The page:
Tessa Baxter Cropped

YSA Musician Shines with Unusual Instrument

Tessa Turk-Baxter and her chorded zither, or autoharp. Photo by Allison Beckert.

Tessa Turk-Baxter and her chorded zither, or autoharp. Photo by Allison Beckert.

Like other young single adults in the Valley, Tessa Turk-Baxter has her share of stress and uses music to unwind. But Tessa doesn’t just listen to music. Instead, she makes it, and on an instrument few people have encountered: the autoharp, also known as the chorded zither.

Tessa, who is also the Ward Music Chairperson of the Eden Park YSA, stole the show at this last year’s variety show with a surprise performance on her autoharp— a highly unusual instrument in any circumstance, let alone in a church context. She performed two pieces, enjoying a rare opportunity to share her talent.

“I don’t play to perform,” she says. “I use it as a kind of self-care. I play to sing off-key and feel accomplished at the end of the day.”

Uncommon instruments like the autoharp are often chosen by their players for unique reasons. For Tessa, it was a childhood memory of visiting her grandparents. She recalls first playing a “music maker” with paper guides that could be inserted to guide little hands to each note. After her grandparents’ passing, this was what she’d hoped to inherit.

Unfortunately the “music maker” was nowhere to be found. Instead she came up with an old, slightly moldy instrument that looked nothing like the memory she cherished.

“It was awful,” she says. “I strummed it and it sounded like a horror movie.” Assuming the strange-looking thing was broken, poorly tuned, or damaged by the humidity of that Georgia basement, she added the instrument to the donation pile.

Later, one of her uncles found another harp— this one in perfect condition in its original box—which he promptly gave to her. Tessa reflects on that as fate.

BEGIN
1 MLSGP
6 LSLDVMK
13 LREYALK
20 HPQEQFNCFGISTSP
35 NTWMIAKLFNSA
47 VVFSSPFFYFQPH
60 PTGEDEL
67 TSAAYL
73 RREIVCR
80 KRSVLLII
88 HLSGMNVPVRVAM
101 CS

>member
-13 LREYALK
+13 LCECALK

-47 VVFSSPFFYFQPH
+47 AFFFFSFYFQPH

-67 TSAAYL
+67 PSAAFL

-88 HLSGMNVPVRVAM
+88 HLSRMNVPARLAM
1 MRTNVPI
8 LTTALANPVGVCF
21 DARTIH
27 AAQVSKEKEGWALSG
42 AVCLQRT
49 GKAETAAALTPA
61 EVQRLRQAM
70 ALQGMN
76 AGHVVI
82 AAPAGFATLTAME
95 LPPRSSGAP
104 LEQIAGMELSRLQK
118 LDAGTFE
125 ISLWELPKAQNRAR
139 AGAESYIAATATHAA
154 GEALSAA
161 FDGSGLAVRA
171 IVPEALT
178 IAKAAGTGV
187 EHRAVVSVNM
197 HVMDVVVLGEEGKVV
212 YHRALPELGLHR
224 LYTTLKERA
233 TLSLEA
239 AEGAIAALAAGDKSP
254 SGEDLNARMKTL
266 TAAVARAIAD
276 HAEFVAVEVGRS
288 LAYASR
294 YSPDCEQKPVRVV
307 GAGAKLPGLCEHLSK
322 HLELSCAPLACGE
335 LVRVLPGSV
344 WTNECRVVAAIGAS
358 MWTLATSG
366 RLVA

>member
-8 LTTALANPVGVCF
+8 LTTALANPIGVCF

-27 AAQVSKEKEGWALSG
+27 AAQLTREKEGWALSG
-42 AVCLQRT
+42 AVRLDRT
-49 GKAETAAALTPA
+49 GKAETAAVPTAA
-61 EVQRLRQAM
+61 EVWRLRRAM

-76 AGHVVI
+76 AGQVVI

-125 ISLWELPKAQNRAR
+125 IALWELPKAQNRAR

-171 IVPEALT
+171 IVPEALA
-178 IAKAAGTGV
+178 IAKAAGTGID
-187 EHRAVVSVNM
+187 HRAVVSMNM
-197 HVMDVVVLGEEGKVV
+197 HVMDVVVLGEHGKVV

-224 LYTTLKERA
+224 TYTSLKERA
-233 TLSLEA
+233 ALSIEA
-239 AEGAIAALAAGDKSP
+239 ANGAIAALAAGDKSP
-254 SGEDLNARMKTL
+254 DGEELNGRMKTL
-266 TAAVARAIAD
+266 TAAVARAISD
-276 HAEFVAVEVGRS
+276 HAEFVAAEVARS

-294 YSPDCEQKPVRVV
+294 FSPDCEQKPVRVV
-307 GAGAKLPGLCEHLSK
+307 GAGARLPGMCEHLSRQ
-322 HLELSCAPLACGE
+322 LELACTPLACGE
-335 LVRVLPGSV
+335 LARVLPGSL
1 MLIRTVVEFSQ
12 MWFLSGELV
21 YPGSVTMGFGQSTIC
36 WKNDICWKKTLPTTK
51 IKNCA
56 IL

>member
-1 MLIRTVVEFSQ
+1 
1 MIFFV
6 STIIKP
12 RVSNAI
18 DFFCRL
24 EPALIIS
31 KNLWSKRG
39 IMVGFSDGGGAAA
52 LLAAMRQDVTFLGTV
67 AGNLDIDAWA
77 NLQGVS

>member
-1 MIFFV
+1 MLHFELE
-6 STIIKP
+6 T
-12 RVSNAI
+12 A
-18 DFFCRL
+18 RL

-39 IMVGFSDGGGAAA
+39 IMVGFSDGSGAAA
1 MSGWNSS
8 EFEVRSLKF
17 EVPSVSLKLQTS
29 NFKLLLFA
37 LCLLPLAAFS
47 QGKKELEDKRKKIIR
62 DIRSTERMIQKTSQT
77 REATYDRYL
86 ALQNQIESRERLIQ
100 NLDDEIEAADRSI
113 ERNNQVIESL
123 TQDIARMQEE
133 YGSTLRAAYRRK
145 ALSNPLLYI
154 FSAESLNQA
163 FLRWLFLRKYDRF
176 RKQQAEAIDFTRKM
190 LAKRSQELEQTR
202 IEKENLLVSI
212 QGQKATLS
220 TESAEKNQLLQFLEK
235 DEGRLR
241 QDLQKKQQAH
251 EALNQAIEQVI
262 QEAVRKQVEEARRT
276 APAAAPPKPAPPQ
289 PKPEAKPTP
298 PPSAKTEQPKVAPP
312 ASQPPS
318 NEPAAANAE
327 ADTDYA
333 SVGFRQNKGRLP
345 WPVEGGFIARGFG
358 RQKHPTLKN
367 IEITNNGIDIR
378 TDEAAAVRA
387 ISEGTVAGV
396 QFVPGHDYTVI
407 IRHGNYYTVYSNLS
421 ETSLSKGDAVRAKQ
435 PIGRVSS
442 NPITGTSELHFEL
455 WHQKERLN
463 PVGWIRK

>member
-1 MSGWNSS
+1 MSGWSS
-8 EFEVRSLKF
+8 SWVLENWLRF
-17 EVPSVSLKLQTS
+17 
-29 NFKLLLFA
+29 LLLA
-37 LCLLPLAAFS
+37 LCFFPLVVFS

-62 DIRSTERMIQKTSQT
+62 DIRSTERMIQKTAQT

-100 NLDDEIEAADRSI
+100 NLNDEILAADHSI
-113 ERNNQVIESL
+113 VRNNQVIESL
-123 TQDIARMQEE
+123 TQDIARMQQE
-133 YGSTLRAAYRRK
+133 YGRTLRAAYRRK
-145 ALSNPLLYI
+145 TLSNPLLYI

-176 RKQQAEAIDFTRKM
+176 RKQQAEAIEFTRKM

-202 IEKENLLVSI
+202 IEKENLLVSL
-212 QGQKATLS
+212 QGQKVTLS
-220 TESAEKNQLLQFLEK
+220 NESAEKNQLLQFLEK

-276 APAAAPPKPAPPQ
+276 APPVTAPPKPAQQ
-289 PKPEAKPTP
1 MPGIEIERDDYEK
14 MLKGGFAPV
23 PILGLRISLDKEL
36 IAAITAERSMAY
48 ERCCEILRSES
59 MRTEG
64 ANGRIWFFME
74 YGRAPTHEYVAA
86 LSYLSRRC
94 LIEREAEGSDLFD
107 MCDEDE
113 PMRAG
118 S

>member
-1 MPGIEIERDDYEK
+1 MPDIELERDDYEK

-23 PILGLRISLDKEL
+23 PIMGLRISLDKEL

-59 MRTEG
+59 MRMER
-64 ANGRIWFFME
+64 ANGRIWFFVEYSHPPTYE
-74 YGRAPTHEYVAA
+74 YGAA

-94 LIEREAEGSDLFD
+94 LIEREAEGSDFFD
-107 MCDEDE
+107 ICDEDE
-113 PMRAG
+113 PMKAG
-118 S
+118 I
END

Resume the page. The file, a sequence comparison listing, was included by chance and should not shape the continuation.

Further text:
“It seemed to me like my grandmother had every intention of learning to play,” she says, “though I have to guess she never did since this one was still in its box. We had a piano too, but no one ever learned to play and keep at it. It’s kind of a family legacy, but I wanted to really go through with it.”

Learning a new instrument, or keeping up a talent with one, is an accomplishment. Tessa proudly compares it to speaking a second language and sees it as a way to make use of the time she has at this point in her life. Designating time to play, learn new techniques, and appreciating a cultivated talent strengthen character and impart joy. Tessa, like many young adults learning new skills, finds lessons and pointers online, much of it in the form of videos, practice sheets, and guides. These contain musical exercises and advice on care of the instrument. Instruction is available anywhere at a moment’s notice.

While Tessa is building skill and confidence working with the Eden Park Ward choir, her clear appreciation for music and the benefits of practicing with joy show clearly in her smile and quiet enthusiasm for her unique passion. She, along with the other talented members serving the young single adult stakes of the Valley, has a powerful testimony to share about making a joyful noise.

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